*Projects *Goldman Sachs *JP Morgan *Wall Street Hedge Funds *Quant Finance Book *Princeton Presentation *Research *Publications *Ventures
*Future of Risk *Cyber Risk Insurance *Cyber Finance *Bitcoin Protocol *Bayesian vs. VaR *Markov Chain Monte Carlo *Model Risk Management
*Princeton Quant Trading Conference: Future of Finance Beyond 'Flash Boys': Invited Research Presentation: Computational Quantitative Risk Analytics.
*SSRN's Top Ten Papers: 20 Quantitative Finance-Risk Analytics Top-10 Rankings in 11 Weeks... Stochastic, Econometric, Mathematical Risk Modeling.
*Advancing Computational Quantitative Analytics Finance & Risk Modeling to post-HFT era Cyber Finance for Information-based Uncertainty Arbitrage.
*Advancing Cybersecurity Risk Insurance Modeling Practices in Quantitative Finance, Model Risk Management & Advanced Data Science Analytics.

What is Knowledge Management?
From Recent Peer-Reviewed Journals and Books

More perspectives are available in:


What was Knowledge Management?
Technology-Centric Interpretations Popular Until About 1995

Policies, procedures and technologies employed for operating a continuously updated linked pair of networked databases (Anthes 1991).

Bringing tacit knowledge to the surface, consolidating it in forms by which it is more widely accessible, and promoting its continuing creation (Birkett 1995).

Ensuring a complete development and implementation environment designed for use in a specific function requiring expert systems support (Chorafas 1987).

Processes of capturing, distributing, and effectively using knowledge (Davenport 1994).

Creation, acquisition and transfer of knowledge and modification of organizational behavior to reflect new knowledge and insights (Garvin 1994).

Identification of categories of knowledge needed to support the overall business strategy, assessment of current state of the firm's knowledge and transformation of the current knowledge base into a new and more powerful knowledge base by filling knowledge gaps (Gopal & Gagnon 1995).

Finding out how and why information users think, what they know about the things they know, the knowledge and attitudes they possess, and the decisions they make when interacting with others (Hannabuss 1987).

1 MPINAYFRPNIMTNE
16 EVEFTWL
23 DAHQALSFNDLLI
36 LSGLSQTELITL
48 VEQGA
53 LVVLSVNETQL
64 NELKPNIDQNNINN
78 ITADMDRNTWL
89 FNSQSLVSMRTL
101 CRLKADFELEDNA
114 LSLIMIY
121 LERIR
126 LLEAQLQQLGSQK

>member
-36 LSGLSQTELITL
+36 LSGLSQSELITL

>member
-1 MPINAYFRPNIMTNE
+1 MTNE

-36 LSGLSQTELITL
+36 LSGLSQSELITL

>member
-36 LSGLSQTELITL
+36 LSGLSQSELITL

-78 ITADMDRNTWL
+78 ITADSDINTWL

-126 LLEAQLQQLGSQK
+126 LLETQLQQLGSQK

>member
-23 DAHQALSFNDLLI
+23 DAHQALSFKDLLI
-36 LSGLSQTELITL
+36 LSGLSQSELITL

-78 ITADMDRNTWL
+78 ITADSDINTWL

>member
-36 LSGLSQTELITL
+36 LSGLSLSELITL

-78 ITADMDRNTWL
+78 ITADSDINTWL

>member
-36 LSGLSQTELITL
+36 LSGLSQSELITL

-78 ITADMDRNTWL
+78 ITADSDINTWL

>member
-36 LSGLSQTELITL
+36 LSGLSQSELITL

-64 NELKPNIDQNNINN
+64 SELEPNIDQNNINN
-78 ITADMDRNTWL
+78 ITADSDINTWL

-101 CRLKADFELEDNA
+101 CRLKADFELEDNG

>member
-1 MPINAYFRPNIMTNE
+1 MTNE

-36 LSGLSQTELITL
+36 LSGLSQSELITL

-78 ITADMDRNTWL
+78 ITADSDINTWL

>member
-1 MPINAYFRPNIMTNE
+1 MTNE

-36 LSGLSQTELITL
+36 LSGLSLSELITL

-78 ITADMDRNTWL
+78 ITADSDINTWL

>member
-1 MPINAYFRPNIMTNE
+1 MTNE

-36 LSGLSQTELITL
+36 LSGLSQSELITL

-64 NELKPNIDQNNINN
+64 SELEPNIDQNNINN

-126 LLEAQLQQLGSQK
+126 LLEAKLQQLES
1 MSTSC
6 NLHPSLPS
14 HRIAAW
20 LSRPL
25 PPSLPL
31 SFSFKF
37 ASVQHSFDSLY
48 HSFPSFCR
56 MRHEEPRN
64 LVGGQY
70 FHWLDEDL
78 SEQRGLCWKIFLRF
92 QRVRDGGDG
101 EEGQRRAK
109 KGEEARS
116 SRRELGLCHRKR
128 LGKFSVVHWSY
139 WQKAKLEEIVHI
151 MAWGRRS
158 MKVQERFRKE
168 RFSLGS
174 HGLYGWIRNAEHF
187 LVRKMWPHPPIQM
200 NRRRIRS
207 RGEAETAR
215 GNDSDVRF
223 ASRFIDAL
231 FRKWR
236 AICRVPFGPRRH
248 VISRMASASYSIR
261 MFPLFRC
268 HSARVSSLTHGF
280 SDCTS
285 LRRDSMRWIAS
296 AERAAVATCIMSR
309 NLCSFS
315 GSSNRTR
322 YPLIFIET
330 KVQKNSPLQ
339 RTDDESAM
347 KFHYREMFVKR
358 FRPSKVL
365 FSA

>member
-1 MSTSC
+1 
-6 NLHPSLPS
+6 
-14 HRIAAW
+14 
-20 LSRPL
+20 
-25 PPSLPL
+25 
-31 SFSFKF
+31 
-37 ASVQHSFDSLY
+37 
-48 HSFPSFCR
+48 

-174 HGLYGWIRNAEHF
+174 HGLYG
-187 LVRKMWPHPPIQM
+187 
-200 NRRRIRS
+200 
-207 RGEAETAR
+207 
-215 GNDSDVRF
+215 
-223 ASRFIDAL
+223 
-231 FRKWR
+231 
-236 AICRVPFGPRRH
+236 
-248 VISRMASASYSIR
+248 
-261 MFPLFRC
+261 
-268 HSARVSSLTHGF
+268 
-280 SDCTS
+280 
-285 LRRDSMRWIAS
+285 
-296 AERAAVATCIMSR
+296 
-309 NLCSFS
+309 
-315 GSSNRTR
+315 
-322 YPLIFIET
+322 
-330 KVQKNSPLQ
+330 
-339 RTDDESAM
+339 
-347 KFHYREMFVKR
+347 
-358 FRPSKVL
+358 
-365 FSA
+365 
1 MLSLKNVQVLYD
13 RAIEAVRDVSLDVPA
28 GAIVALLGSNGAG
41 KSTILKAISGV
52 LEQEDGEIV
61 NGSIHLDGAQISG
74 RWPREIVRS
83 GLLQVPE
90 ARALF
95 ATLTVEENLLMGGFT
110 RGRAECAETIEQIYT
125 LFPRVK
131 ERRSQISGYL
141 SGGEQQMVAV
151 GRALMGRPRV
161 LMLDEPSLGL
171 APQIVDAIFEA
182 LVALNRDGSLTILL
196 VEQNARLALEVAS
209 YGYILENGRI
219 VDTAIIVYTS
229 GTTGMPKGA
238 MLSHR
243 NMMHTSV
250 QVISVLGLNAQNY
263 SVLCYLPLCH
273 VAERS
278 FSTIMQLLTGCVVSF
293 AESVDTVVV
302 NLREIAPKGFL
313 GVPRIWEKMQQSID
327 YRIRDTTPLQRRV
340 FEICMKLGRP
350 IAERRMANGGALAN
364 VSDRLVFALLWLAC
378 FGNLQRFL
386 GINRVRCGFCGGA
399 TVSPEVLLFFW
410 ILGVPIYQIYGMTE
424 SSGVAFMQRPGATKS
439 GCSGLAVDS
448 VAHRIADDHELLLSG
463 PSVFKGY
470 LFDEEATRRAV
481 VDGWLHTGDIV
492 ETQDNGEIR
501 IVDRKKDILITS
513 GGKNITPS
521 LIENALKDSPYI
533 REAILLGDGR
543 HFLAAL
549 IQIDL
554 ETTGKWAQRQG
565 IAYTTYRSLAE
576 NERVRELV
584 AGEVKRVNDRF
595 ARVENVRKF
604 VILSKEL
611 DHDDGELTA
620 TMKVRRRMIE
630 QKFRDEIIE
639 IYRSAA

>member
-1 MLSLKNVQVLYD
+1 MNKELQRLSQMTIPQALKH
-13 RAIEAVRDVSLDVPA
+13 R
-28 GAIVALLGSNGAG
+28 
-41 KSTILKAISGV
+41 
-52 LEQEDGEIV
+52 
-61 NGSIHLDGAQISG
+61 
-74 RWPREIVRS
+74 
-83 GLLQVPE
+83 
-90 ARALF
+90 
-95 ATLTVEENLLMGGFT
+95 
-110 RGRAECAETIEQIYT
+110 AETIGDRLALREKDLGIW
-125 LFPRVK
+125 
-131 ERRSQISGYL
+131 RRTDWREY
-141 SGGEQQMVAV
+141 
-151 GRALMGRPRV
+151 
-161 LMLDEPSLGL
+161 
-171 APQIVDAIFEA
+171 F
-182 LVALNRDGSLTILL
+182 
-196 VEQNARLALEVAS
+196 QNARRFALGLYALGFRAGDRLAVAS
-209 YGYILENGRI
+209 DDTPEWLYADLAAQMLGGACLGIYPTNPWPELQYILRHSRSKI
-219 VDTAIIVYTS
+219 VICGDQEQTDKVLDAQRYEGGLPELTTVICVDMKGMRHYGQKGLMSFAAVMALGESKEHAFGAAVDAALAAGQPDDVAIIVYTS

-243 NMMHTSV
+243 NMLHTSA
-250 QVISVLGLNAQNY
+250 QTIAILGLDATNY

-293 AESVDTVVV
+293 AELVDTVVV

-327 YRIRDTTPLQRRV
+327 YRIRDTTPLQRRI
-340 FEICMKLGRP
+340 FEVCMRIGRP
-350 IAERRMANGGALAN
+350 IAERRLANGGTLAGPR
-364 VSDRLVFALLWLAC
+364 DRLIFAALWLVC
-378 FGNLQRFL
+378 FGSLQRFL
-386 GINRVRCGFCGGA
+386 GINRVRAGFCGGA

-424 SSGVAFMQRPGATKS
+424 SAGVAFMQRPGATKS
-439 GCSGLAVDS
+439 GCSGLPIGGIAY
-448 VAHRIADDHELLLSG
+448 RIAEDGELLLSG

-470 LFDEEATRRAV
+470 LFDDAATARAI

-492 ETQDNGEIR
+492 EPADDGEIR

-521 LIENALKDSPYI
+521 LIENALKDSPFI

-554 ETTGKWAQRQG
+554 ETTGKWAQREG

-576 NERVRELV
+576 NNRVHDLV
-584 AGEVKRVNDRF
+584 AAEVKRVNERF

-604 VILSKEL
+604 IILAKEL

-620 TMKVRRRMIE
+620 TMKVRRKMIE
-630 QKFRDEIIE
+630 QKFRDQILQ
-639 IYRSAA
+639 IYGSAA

Mapping knowledge and information resources both on-line and off-line; Training, guiding and equipping users with knowledge access tools; Monitoring outside news and information (Maglitta 1995).

Understanding the relationships of data; Identifying and documenting rules for managing data; and Assuring that data are accurate and maintain integrity (Strapko 1990).

Facilitation of autonomous coordinability of decentralized subsystems that can state and adapt their own objectives (Zeleny 1987).

References

Anthes, G.H. "A Step Beyond a Database," Computerworld, 25(9), 1991, p. 28.

Birkett, B. "Knowledge Management," Chartered Accountants Journal of New Zealand, Feb 1995, 74(1), pp. 14-18.

Chorafas, D.N. "Expert Systems at the Banker's Reach," International Journal of Bank Marketing, 5(4), 1987, pp. 72-81.

Davenport, T.H. "Coming Soon: The CKO," InformationWeek, September 5, 1994.

Garvin, D.A. "Building a Learning Organization," Business Credit, 96(1), January 1994, pp. 19-28.

Gopal, C. & Gagnon, J. "Knowledge, Information, Learning and the IS Manager," Computerworld (Leadership Series), 1(5), 1995, pp. 1-7.

Hannabuss, S. "Knowledge Management," Library Management, 8(5), 1987, pp. 1-50.

Maglitta, J. "Smarten Up!," Computerworld, 29(23), June 5 1995, pp. 84-86.

Strapko, W. "Knowledge Management," Software Magazine, 10(13), 1990, pp. 63-66.

Zeleny, M. "Management Support Systems," Human Systems Management," 7(1), 1987, pp. 59-70.



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